Monday, May 5, 2014

Brisbane beginnings: John Oxley's landing spot in Brisbane

Fifty years ago, when I was a teenager (it doesn't hurt if I say it quickly!), I was a Boy Scout. I belonged to a suburban scout troop in the south-western suburbs of Brisbane, and there I learned about knots (the only knot I can remember now is a reef knot!) and camping (my last attempt at camping was driving a camper-van around Europe in the 80s, and that brings back a series of horror stories!).

Anyway, my local scout troop was part of the John Oxley Scout District that was made up of about a half-dozen suburban troops. The District Scoutmaster determined that we should learn a bit about the intrepid explorer for whom the District had been named and one weekend we were all duly transported to the monument that marked John Oxley's initial landing in Brisbane. That monument stands next to the Brisbane River at North Quay, right where the western arterial road, Coronation Drive, strikes the CBD. Thousands drive past it daily and most would not know that it existed, let alone care. This photograph is undated and was taken by Capt Frank Hurley.
(Photo: National Library of Australia; an23207957-v) 

I don't really recall much about the Boy Scout excursion to the monument. I understood about Oxley sailing up the river and marking a spot suitable for a settlement, but I mistakenly thought that he must have been a Boy Scout and that had somehow assisted him in his travels. Be Prepared and all that.

So I have always been aware of the existence of this monument, even though most of Brisbane (apart from the Boy Scouts in the John Oxley District) seemingly wasn't. The monument was erected in 1928 as a result of research done by the founding president of the Queensland Historical Society, Professor FWS Cumbrae-Stewart. This is a current picture of the monument. Improvements to Brisbane's chronic traffic problems have pretty much isolated it from public view.
(Photo: © 2014 the foto fanatic)

Imagine my surprise when I found out that this monument is probably not accurate and that another monument marking the same event exists in another spot nearly two kilometres away. It's a tad embarrassing when you think about it. A city that doesn't really know about its very beginnings and is prepared to fudge fund two attempts at history.

Here I confess to my own ignorance of the second monument, although I have passed it by car, by bicycle and on foot thousands of times. It is upriver from the first, jammed between Coronation Drive and the Brisbane River, and it looks like this.
(Photo: © 2014 the foto fanatic)

This one has the imprimatur of the Australian Institution of Surveyors (Queensland Division) and was erected for the 1988 bi-centenary, but it owes its existence to research done by historian TC Truman. After a thorough perusal of Oxley's field book, Truman concluded that Oxley's actual landing-spot was further upstream than was thought earlier. Truman referenced a "chain of ponds" that he took to be Western Creek, which used to meander through Auchenflower and Milton to the Brisbane River but is now largely extinct save for some underground drains. The newer site passes the pub test too - the original monument stands at the crest of a 10 metre incline from the river, hardly a practical place to disembark. The latter venue would have been a far more accessible area for Oxley to scramble ashore. Truman's theories were published in a series of articles in The Courier-Mail in 1950.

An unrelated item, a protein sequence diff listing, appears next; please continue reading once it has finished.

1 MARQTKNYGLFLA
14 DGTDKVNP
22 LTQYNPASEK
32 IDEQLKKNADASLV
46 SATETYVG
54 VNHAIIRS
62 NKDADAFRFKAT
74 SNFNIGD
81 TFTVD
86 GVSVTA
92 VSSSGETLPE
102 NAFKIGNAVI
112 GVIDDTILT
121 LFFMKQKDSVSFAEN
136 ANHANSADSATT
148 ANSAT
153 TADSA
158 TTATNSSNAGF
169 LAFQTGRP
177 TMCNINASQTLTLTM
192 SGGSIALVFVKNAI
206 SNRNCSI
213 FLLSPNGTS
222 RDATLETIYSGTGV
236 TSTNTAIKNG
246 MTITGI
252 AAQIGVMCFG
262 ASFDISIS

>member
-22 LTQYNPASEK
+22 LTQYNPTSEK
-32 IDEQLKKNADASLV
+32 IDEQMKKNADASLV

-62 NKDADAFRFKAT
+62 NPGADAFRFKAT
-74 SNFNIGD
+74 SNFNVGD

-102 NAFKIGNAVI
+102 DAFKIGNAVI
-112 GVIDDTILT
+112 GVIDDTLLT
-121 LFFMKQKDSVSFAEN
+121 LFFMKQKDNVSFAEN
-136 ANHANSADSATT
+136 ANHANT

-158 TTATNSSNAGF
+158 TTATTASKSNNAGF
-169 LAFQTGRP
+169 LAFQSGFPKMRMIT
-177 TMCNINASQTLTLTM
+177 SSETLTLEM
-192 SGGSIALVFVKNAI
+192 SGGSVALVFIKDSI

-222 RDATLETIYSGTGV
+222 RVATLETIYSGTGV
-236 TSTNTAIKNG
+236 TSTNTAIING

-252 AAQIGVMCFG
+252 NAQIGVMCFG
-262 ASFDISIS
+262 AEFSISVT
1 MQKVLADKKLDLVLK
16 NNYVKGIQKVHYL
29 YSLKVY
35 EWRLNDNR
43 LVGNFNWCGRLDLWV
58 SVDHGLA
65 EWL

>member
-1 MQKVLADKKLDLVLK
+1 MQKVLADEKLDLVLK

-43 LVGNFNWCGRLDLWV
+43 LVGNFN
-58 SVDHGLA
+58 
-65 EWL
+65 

I suppose it doesn't really matter all that much. As I have noted previously there are reminders of Oxley scattered far and wide in this neck of the woods - everything from roads to libraries and hospitals - and rightly so, too. But who would even know that there were two monuments in two separate spots, each proclaiming the same thing? 

I can tell you who - it is author Matthew Condon who cleared the whole matter up in his book Brisbane, available at your local library.


Click here for a Google Map to Monument 1.
Click here for a Google Map to Monument 2.


  1. I remember learning about John Oxley in primary school but have forgotten most of it now. How interesting that there were two monuments professing the same event. An embarrassment indeed. I am going to enjoy reading your blog especially being that I have an interest in sketching places in and around Brisbane.

  2. Thanks tff - another good article

    You might have seen Angus Veitch's fine website that also researches this (and other) topics:

    Regards Peter Eedy

  3. Thanks Peter.

    Yes, I have seen Angus's site and I agree that it is excellent.

  4. Oxley was always my fave local explorer, mainly because I was in Oxley house (house colour a sort of piddle yellow) in primary school (Bardon State School).


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